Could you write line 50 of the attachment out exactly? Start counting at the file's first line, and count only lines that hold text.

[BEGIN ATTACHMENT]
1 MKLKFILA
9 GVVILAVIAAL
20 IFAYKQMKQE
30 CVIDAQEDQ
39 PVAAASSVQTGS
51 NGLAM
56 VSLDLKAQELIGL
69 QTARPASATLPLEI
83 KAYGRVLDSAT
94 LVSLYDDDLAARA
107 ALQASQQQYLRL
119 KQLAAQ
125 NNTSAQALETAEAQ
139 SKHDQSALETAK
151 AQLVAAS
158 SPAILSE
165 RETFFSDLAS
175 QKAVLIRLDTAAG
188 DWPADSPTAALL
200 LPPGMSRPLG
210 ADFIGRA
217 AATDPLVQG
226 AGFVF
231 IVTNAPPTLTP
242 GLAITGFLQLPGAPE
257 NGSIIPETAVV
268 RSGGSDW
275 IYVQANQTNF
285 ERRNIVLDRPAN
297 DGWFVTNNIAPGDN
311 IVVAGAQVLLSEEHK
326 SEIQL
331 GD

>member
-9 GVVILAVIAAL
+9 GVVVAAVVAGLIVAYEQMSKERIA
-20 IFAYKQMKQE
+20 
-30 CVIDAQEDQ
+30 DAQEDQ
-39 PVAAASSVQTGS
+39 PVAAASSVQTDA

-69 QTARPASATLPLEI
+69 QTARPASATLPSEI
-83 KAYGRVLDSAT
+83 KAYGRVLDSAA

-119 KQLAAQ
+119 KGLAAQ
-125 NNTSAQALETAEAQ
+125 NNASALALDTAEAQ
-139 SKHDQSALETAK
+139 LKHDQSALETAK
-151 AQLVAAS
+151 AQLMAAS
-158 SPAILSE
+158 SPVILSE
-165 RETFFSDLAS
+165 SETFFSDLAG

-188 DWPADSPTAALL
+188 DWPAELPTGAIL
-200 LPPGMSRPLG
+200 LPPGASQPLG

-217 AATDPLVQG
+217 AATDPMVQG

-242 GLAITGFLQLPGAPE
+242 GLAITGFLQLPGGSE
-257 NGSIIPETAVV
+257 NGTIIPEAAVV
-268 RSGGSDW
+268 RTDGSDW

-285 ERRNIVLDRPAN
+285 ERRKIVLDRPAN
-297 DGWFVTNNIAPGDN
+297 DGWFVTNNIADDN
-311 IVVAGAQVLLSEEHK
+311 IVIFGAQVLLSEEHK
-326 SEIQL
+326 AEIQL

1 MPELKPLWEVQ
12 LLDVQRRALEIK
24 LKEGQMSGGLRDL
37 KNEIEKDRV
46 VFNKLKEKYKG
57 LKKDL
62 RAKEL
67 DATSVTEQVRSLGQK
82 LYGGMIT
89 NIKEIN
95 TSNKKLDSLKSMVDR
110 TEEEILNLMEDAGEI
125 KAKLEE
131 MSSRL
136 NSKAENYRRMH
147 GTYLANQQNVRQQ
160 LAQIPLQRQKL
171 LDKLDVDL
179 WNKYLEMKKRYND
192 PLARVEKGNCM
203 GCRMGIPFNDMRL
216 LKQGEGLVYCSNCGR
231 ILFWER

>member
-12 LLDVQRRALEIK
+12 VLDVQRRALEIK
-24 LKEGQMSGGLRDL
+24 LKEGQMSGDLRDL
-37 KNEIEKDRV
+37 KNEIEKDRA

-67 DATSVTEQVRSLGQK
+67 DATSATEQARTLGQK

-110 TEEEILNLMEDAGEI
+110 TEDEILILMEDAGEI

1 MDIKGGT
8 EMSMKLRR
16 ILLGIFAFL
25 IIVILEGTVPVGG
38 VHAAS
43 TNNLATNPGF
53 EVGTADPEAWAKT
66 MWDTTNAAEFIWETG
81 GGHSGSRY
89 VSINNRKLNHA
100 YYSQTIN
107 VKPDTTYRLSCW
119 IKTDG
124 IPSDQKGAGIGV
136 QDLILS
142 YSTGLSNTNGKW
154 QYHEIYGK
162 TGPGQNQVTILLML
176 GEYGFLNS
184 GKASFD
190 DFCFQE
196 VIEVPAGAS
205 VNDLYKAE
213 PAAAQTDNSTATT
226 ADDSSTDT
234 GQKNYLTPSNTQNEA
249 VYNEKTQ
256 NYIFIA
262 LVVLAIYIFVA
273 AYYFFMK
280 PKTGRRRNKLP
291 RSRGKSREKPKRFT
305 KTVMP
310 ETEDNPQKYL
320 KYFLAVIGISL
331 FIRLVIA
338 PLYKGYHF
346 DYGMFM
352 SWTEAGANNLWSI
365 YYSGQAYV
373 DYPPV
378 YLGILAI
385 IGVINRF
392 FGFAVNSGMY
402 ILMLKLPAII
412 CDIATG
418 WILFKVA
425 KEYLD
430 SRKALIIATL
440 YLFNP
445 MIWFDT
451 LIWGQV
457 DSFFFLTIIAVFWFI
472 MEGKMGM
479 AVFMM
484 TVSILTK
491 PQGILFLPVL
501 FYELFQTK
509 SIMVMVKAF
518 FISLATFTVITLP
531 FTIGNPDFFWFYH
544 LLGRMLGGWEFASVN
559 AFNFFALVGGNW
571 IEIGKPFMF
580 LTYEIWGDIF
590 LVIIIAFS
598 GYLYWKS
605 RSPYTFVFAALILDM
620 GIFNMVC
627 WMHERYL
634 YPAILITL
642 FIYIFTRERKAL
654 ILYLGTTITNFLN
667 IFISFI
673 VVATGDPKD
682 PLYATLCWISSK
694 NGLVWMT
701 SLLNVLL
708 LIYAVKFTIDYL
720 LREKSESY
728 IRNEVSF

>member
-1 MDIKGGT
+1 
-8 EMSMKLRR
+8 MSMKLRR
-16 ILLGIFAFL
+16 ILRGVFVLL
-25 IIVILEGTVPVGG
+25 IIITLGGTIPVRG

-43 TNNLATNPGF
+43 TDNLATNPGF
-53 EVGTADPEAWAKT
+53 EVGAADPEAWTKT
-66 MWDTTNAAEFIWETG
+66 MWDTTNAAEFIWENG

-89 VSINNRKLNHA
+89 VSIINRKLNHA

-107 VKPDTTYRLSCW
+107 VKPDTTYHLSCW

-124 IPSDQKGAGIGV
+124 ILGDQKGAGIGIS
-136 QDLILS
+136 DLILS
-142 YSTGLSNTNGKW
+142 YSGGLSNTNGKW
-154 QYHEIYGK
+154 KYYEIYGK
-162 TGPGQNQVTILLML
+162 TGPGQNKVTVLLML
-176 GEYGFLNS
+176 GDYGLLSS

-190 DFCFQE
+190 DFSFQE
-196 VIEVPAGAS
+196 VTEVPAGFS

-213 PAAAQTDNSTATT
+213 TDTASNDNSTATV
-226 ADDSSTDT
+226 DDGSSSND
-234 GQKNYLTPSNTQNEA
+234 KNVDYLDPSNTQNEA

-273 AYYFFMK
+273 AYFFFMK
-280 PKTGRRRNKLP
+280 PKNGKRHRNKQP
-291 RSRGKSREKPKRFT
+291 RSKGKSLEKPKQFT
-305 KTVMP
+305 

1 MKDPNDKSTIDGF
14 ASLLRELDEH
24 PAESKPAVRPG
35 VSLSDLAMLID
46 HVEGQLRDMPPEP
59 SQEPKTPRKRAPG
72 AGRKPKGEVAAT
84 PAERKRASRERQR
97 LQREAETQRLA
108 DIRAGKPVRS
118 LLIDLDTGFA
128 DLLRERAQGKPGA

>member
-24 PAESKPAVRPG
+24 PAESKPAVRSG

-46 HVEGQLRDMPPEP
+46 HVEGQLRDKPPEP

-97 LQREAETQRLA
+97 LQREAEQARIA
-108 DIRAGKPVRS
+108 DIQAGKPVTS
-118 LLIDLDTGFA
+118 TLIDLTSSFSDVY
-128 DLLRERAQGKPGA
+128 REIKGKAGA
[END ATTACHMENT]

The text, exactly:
+125 NNASALALDTAEAQ